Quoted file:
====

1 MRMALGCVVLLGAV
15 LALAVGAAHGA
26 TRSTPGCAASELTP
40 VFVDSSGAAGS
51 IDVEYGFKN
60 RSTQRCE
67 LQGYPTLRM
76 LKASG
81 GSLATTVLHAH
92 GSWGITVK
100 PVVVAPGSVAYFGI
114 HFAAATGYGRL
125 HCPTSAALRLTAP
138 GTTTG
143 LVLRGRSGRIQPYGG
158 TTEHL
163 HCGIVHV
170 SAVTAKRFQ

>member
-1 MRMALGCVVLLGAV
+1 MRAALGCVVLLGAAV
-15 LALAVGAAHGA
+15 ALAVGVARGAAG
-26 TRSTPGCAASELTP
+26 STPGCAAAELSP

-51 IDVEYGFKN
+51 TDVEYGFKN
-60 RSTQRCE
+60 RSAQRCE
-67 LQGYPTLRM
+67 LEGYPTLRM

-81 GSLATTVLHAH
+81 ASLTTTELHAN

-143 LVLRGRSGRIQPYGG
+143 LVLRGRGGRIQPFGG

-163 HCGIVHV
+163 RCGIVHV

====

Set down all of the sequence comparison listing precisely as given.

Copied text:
1 MRMALGCVVLLGAV
15 LALAVGAAHGA
26 TRSTPGCAASELTP
40 VFVDSSGAAGS
51 IDVEYGFKN
60 RSTQRCE
67 LQGYPTLRM
76 LKASG
81 GSLATTVLHAH
92 GSWGITVK
100 PVVVAPGSVAYFGI
114 HFAAATGYGRL
125 HCPTSAALRLTAP
138 GTTTG
143 LVLRGRSGRIQPYGG
158 TTEHL
163 HCGIVHV
170 SAVTAKRFQ

>member
-1 MRMALGCVVLLGAV
+1 MRAALGCVVLLGAAV
-15 LALAVGAAHGA
+15 ALAVGVARGAAG
-26 TRSTPGCAASELTP
+26 STPGCAAAELSP

-51 IDVEYGFKN
+51 TDVEYGFKN
-60 RSTQRCE
+60 RSAQRCE
-67 LQGYPTLRM
+67 LEGYPTLRM

-81 GSLATTVLHAH
+81 ASLTTTELHAN

-143 LVLRGRSGRIQPYGG
+143 LVLRGRGGRIQPFGG

-163 HCGIVHV
+163 RCGIVHV